A case has shown that where a court has ordered the sale of an arrested vessel, the arresting party is not entitled to release and stop the judicial sale of the vessel as a matter of right.
The Singapore High Court held in The “Long Bright”  SGHC 216 that where the court has ordered the sale of an arrested vessel, the arresting party is not entitled to release and stop the judicial sale of the vessel as a matter of right. It must apply to the court for a discharge of the sale order before releasing the vessel.
This case provides helpful guidance on the Singapore approach in determining whether or not to discharge a sale order for an arrested vessel. In a simple case where there is only one claimant against the vessel, an application for the discharge of the sale order may likely to be straightforward.
However, such an application may be more challenging where interests of multiple claimants against the vessel have to be considered. If all the claimants (other than the arresting party) unanimously oppose the application and they can show that their interests would be significantly prejudiced by the discharge of the sale order, these factors may well weigh heavily with the court against discharging the sale order, even if the arresting party’s claim has been paid.
The plaintiff shipyard arrested the vessel Long Bright in Singapore for its claim against her owners, and obtained an order for the vessel to be sold pendente lite. There were other claimants with claims against the vessel. After the vessel had been advertised for sale, the shipyard filed an application to discharge the sale order and to release the vessel. In this regard, the shipyard made, inter alia, the following submissions:
- The shipyard’s claim had been settled by the mortgagee of the vessel and therefore, the shipyard no longer had any claim against the vessel or her owners. Further, the mortgagee planned to commence a separate in rem action to arrest the vessel for its own claim;
- Where a plaintiff or arresting party seeks the release of an arrested vessel following the settlement of its claim, the release is as of right, and is not conditional upon the discharge of the sale order; and
- Since the shipyard was entitled to discontinue the action without leave (given that no defence had been filed), the sale process could not continue once it filed a notice of discontinuance. Therefore, the release of the vessel could not be conditional on the sale order being discharged.
The court made clear that there are limits to an arresting party’s freedom to release an arrested vessel where a judicial sale order of the vessel has been made
The Singapore High Court rejected the shipyard’s afore-said submissions and held:
The limits to an arresting party’s freedom to release an arrested vessel
An order for the sale of an arrested vessel would have to be first discharged before the arrested vessel may be released, even if the party seeking the release is the arresting party. It is not entitled to unilaterally stop the sale without going back to the court to seek a discharge of the sale order.
A judicial sale is not halted simply by the arresting party filing a notice of discontinuance. In any event, the court may, if necessary, set aside the notice of discontinuance filed.
Considerations relevant to the discharge of the sale order
In deciding whether to discharge an order for sale, the court takes into account the interests of all persons with in rem claims against the vessel, including the following matters:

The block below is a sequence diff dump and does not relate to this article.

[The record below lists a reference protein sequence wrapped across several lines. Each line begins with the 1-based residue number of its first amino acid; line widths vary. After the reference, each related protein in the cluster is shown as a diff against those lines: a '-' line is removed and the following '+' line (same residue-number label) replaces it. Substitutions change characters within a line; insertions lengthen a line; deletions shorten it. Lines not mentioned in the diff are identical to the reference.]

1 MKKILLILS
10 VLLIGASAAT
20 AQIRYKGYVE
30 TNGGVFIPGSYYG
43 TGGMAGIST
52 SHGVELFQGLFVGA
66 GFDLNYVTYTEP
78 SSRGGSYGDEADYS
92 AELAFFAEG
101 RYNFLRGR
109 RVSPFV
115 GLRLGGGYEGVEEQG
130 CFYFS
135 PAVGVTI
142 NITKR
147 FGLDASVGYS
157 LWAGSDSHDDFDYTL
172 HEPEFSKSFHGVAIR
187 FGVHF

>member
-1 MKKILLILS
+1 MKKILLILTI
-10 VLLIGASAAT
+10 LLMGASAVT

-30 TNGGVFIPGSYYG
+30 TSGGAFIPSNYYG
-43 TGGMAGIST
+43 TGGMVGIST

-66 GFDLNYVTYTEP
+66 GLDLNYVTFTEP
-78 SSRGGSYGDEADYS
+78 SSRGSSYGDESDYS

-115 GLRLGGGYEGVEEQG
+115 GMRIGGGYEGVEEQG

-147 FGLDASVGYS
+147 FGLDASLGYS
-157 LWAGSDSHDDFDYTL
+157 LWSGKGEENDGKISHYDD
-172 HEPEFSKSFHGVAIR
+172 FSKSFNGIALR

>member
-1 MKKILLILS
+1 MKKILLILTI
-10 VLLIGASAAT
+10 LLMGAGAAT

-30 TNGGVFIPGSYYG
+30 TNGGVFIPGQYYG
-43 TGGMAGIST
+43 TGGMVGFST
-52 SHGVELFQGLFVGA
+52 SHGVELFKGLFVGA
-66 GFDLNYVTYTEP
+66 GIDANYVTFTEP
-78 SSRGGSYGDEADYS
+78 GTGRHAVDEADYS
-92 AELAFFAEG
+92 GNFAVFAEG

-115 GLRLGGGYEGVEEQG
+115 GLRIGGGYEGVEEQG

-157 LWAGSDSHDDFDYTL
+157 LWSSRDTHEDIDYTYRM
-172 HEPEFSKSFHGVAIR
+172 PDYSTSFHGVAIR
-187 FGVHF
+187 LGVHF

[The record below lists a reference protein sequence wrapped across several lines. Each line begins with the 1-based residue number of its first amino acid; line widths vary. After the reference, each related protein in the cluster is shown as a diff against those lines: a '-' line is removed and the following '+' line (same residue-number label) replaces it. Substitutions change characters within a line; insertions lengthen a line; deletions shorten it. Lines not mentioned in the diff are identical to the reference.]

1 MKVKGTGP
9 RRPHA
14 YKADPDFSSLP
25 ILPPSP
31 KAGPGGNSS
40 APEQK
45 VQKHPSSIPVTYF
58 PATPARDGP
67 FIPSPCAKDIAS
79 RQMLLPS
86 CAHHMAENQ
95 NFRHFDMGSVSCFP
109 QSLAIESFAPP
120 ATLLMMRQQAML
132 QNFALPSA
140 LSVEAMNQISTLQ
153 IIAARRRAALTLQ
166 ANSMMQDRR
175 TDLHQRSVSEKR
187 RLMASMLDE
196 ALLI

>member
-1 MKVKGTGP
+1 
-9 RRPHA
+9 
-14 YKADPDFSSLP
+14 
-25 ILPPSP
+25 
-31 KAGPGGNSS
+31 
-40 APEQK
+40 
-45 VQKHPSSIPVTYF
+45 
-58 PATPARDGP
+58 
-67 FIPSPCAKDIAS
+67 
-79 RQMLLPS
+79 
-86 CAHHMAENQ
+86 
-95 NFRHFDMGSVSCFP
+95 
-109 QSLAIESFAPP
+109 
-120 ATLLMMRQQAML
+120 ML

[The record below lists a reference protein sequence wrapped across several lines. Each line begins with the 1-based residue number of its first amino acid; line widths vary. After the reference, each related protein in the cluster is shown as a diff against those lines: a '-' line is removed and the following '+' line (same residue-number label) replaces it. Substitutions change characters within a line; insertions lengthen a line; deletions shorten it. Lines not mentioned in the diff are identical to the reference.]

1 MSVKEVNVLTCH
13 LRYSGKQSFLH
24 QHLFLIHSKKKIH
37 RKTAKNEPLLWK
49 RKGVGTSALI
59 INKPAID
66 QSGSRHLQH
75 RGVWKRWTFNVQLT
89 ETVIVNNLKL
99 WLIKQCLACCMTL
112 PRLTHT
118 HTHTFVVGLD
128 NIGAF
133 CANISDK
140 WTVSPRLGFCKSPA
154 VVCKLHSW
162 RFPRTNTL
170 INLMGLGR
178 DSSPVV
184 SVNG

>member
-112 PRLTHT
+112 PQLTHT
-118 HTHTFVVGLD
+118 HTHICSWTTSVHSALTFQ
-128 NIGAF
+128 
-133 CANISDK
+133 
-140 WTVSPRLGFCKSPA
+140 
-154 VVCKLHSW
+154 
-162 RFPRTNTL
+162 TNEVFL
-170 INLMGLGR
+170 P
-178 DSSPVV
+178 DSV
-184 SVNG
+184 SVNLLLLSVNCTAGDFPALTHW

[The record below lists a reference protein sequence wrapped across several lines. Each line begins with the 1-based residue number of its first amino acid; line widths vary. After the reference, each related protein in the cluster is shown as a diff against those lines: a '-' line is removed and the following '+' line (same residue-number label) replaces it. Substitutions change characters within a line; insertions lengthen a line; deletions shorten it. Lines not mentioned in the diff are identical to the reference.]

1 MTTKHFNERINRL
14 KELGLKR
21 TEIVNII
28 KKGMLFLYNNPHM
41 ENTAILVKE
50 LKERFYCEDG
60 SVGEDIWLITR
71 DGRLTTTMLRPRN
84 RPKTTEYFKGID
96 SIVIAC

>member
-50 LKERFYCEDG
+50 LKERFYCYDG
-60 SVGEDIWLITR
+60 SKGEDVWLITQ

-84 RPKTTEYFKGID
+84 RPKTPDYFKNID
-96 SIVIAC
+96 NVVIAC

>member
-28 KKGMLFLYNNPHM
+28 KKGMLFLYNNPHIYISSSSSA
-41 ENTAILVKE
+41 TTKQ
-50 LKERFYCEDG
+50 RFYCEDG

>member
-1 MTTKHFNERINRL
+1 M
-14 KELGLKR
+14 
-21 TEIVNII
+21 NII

- Whether the other claimants against the vessel oppose the discharge of the sale order;
- The delay and costs involved in discharging the sale order and restarting the sale process (i.e. for the vessel to be released and re-arrested by another claimant in Singapore); and
- Whether any advantages would be gained by discharging the sale order and restarting the sale process.
Having considered the facts of the case, the Court in The “Long Bright” exercised its discretion to discharge the sale order. In doing so, the court considered the fact that if vessel were released and re-arrested by the mortgagee, there would likely be a delay of three months or more in payment out of proceeds of sale to the claimants. However, the vessel was only six years old and there was no evidence that the anticipated delay would result in a significant erosion of the vessel’s value. Moreover, if the sale process was restarted, the priorities and recovery prospects of the other claimants would not be impacted and the vessel might possibly obtain a higher price.
In The “Long Bright“, the court made clear that there are limits to an arresting party’s freedom to release an arrested vessel where a judicial sale order of the vessel has been made. It does not follow as a matter of course that the arrested vessel will be released simply because the arresting party’s claim has been settled and it is the party seeking the release of the vessel. It would be prudent for the arresting party to apply to the Court to discharge the sale order before seeking to release the vessel.
In The “Long Bright“, the court also clarified that it may allow (i) the sale process to proceed; and (ii) applications to be made for payment out of the vessel’s proceeds of sale, in the arresting party’s in rem action even if the arresting party no longer has a claim against the vessel. In that event, it would be prudent for the arresting party to apply to the court for directions to be given to safeguard its interests, such as to make provisions for the costs and expense of keeping the vessel under arrest until the completion of the sale.
Ik Wei Chong and Eric Wong are Partner/managing director for Asia and Associate respectively at Clyde & Co, a global law firm that focuses on five core sectors: transport, trade and commodities, insurance, infrastructure and energy. Contact Mr Chong at email@example.com or on +86 21 6035 6100.
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